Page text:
Interview with Jeff Wood

How America’s Truck Industry Helps and Hurts Carlisle
 Interview with Karen Barone • Interview with Rev. Jennifer McKenna

Interview with Jeff Wood
Conducted by Ellen Simon
Carlisle, Pennsylvania
October 25, 2007

Jeff Wood is a Dickinson alum, an owner of Whistlestop Bookshop, and town historian. With knowledge on a wide range of topics, Jeff Woods provides the perspective of local businesses for this project. In my interview with Mr. Wood, we discuss how business in Carlisle has evolved, as well as the impact of truck traffic on businesses in downtown Carlisle.

MS. SIMON: How would you describe downtown Carlisle?

MR. WOOD: I would describe it as mostly well preserved, high traffic [town], both residential and commercial.

MS. SIMON: Do you live in downtown Carlisle?

MR. WOOD: No. I live outside of Carlisle.

MS. SIMON: How would you describe the evolution of the atmosphere and aesthetics over the past twenty years of downtown Carlisle?

MR. WOOD: I think the aesthetics have improved over the past twenty years, in the time we’ve been in business, with attention to details like flower boxes, pedestrian markings and storefront facades. Let me try to think what else includes aesthetics. As far as a place to walk in, in other words a pedestrian friendly place, it still has far to go. There’s still a lot of room for improvement.

MS. SIMON: Where do you see the need for improvement?

MR. WOOD: I see it mostly in the control of the quantity and speed of car traffic and truck traffic. That still has not been managed very well.

MS. SIMON: How would you describe the evolution of business over the years?

MR. WOOD: The evolution of business has been reflected nationwide by having the chain stores move out of the downtown and having independent, locally owned businesses—which have existed before in the downtown but they reasserted themselves—in the downtown.

MS. SIMON: Are you saying that you think business in Carlisle has improved?

MR. WOOD: It’s hard to say. In some areas it has suffered. I think the downtown would benefit by having a grocery store, which used to exist on North Hanover, for instance. Having a drug store downtown would be helpful. But at the same time, all those are detractions from the appeal of downtown. It has improved in a mix of restaurants and retail businesses. So it’s improved in some areas. Actually, it’s improved in most areas. I’m very satisfied with it, but we still have some things that I think could be improved.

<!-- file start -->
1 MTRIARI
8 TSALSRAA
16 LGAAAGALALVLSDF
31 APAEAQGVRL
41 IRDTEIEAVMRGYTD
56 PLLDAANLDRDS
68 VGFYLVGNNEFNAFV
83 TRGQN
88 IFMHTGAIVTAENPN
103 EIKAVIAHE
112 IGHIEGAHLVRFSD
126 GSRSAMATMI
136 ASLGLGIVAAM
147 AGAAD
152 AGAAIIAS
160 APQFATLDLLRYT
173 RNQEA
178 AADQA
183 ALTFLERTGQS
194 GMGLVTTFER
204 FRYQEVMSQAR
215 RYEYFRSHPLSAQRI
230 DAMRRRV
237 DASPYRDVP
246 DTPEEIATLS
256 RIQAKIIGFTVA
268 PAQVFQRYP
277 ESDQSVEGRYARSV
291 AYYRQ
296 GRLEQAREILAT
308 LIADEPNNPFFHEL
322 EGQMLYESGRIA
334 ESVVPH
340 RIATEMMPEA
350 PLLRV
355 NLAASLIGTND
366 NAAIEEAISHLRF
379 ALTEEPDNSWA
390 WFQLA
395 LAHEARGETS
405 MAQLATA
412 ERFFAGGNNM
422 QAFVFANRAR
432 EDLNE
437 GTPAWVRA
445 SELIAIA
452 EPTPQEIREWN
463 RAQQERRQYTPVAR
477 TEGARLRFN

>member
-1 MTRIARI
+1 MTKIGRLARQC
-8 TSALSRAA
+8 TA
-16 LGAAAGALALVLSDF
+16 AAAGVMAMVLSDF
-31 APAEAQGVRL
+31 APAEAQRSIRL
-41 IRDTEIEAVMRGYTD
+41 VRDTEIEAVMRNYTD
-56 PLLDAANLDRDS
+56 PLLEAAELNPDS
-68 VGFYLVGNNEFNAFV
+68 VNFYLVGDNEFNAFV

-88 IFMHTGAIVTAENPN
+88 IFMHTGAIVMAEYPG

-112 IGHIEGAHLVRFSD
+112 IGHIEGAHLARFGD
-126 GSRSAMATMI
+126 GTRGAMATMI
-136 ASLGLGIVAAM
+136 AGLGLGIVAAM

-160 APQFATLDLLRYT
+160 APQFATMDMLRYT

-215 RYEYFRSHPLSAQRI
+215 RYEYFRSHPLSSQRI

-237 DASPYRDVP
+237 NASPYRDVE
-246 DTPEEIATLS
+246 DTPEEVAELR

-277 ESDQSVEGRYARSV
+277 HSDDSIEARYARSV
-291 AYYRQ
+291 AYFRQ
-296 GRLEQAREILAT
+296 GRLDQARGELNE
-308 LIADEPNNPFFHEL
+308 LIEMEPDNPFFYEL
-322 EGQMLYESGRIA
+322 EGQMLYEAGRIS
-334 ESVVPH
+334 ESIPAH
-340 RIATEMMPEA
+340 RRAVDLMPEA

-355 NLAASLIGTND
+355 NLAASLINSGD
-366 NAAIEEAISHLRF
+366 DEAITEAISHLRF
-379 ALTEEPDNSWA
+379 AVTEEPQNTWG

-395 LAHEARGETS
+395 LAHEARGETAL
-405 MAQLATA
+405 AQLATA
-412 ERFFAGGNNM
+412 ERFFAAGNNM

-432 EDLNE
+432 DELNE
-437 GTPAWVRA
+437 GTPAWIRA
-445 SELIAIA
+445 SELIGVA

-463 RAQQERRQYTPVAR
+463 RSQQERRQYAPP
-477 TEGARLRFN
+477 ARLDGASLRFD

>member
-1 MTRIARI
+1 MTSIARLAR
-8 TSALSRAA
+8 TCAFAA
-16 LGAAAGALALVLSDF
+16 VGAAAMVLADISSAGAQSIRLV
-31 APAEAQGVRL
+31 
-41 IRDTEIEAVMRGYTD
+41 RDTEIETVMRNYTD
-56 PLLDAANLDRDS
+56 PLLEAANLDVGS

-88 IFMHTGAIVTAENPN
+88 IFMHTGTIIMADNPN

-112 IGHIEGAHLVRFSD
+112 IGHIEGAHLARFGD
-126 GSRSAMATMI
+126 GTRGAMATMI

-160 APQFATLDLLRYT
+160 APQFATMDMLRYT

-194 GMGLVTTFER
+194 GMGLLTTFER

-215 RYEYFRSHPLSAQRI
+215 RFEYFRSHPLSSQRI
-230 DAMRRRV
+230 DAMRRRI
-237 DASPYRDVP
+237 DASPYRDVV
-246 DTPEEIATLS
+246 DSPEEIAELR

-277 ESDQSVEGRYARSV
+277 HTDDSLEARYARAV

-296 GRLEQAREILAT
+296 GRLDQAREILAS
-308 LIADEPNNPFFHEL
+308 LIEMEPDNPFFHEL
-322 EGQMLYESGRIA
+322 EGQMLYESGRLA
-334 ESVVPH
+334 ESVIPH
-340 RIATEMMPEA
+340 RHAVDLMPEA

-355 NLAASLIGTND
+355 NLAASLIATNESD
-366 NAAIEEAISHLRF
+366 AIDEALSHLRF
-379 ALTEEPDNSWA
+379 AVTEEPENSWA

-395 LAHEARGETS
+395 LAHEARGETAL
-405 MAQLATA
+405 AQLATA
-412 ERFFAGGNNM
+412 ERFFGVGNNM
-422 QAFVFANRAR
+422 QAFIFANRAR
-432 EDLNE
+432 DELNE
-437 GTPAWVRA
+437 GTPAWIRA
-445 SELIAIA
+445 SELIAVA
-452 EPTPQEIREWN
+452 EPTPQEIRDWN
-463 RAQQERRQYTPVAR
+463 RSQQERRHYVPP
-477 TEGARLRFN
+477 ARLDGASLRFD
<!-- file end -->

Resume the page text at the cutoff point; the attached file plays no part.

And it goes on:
MS. SIMON: Do you think the improvements that you mentioned have helped your business?

MR. WOOD: Yes, definitely. Things like the restoration of the Carlisle Theater and the presence of active restaurants downtown in the evenings have helped my business.

MS. SIMON: Overall, why do you think your business is able to survive successfully in Carlisle?

MR. WOOD: Because we put our emphasis on three aspects of business that are not unique to the book industry but seem to repay very well in the book industry. Those aspects are the ambiance or the feel of the store, selection as in what we actually stock and carry, and our attention to detail and how we fulfill special orders.

MS. SIMON: Is there any part of downtown Carlisle that you feel hinders business?

MR. WOOD: It’s always a difficult question what you want to cast on others responsibility and what you want to take responsibility for yourself. One thing I can say immediately that does not hinder business is the perceived parking problem. We have never been affected by that and I don’t think it restricts anything for us. One thing that may [hinder business] is ease of getting around. I mean, in other words, flow. It can be both pedestrian flow and traffic flow. Sometimes various events either close streets or result in the entire block being parked up for an event. Sometimes that works against us if the event has nothing to do with us. Other times, we don’t mind it because we get a lot of pedestrian traffic coming down to park for an event. I’m thinking of something at the Carlisle Theater or an event at the College. As far as direct hindrances, I can’t think of any at the moment. Nothing major, so no, I don’t feel we’re hindered by anything that the downtown does or does not do. Most of it is occasional and event-driven so it’s something that we can live through and tolerate.

MS. SIMON: So then how do you perceive the flow of truck traffic? Is it more something that bothers you as an individual rather than a business owner?